We characterized the stability of the gold nanorods synthesized by means of a seed mediated growth approach in the presence of AgNO3, which consists of synthesis of small diameter seed particles (approximately 4 nm) and subsequent growth of these nanoparticles into nanorods by addition to gold salt solution containing cetyltrimethylammonium bromide (CTAB) in the presence of ascorbic acid. The presence of silver nitrate significantly enhanced the nanorod synthesis as previously reported. However, the synthesized nanorods were unstable and reshaped in aqueous environment; the continuous blue-shift of the 2nd plasmon bands was monitored and the changes in the nanorod morphologies were also observed by electron microscopy with increasing storage time. This reshaping was observed at wide CTAB concentration range regardless of the removal of the unreacted gold or silver ions.

  15. Particle separation

    DOEpatents

    Moosmuller, Hans [Reno, NV; Chakrabarty, Rajan K [Reno, NV; Arnott, W Patrick [Reno, NV

    2011-04-26

    Embodiments of a method for selecting particles, such as based on their morphology, is disclosed. In a particular example, the particles are charged and acquire different amounts of charge, or have different charge distributions, based on their morphology. The particles are then sorted based on their flow properties. In a specific example, the particles are sorted using a differential mobility analyzer, which sorts particles, at least in part, based on their electrical mobility. Given a population of particles with similar electrical mobilities, the disclosed process can be used to sort particles based on the net charge carried by the particle, and thus, given the relationship between charge and morphology, separate the particles based on their morphology.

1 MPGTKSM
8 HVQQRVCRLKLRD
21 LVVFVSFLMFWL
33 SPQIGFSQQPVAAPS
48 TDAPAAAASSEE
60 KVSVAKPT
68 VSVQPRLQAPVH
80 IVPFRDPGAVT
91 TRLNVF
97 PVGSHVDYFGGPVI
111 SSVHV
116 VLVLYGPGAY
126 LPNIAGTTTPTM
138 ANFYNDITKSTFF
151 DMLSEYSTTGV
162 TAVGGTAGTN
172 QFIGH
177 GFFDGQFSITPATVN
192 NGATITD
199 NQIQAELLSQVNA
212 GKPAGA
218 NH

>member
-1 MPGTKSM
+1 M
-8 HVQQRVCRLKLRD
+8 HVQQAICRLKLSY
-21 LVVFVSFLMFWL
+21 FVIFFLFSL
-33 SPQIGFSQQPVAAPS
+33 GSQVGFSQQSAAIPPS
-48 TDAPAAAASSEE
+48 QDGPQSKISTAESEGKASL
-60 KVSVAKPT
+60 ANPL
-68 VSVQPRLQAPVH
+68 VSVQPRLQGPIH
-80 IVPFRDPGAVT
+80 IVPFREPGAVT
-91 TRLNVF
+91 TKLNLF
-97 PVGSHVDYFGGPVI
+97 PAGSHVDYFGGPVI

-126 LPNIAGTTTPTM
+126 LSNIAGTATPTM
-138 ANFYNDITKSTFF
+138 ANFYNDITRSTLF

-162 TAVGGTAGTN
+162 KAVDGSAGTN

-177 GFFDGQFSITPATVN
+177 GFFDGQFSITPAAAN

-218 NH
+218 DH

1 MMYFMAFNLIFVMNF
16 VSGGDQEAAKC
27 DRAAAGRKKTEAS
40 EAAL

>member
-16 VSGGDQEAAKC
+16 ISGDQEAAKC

16. Particle separation

    NASA Technical Reports Server (NTRS)

    Moosmuller, Hans (Inventor); Chakrabarty, Rajan K. (Inventor); Arnott, W. Patrick (Inventor)

    2011-01-01

    Embodiments of a method for selecting particles, such as based on their morphology, is disclosed. In a particular example, the particles are charged and acquire different amounts of charge, or have different charge distributions, based on their morphology. The particles are then sorted based on their flow properties. In a specific example, the particles are sorted using a differential mobility analyzer, which sorts particles, at least in part, based on their electrical mobility. Given a population of particles with similar electrical mobilities, the disclosed process can be used to sort particles based on the net charge carried by the particle, and thus, given the relationship between charge and morphology, separate the particles based on their morphology.

  17. Diagnostics of the unstable envelopes of Wolf-Rayet stars

    NASA Astrophysics Data System (ADS)

    Grassitelli, L.; Chené, A.-N.; Sanyal, D.; Langer, N.; St-Louis, N.; Bestenlehner, J. M.; Fossati, L.

    2016-05-01